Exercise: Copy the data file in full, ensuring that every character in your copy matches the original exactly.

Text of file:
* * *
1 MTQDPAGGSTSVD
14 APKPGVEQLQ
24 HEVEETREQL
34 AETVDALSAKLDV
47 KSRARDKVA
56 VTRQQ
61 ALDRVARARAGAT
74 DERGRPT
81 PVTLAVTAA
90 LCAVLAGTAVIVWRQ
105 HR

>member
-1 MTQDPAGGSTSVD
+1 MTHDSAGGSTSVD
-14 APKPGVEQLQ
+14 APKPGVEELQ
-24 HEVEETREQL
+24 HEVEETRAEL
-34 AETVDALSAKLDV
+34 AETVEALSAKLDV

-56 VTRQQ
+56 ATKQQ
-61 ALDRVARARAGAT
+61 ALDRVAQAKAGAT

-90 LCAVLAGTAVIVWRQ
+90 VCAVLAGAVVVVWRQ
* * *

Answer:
1 MTQDPAGGSTSVD
14 APKPGVEQLQ
24 HEVEETREQL
34 AETVDALSAKLDV
47 KSRARDKVA
56 VTRQQ
61 ALDRVARARAGAT
74 DERGRPT
81 PVTLAVTAA
90 LCAVLAGTAVIVWRQ
105 HR

>member
-1 MTQDPAGGSTSVD
+1 MTHDSAGGSTSVD
-14 APKPGVEQLQ
+14 APKPGVEELQ
-24 HEVEETREQL
+24 HEVEETRAEL
-34 AETVDALSAKLDV
+34 AETVEALSAKLDV

-56 VTRQQ
+56 ATKQQ
-61 ALDRVARARAGAT
+61 ALDRVAQAKAGAT

-90 LCAVLAGTAVIVWRQ
+90 VCAVLAGAVVVVWRQ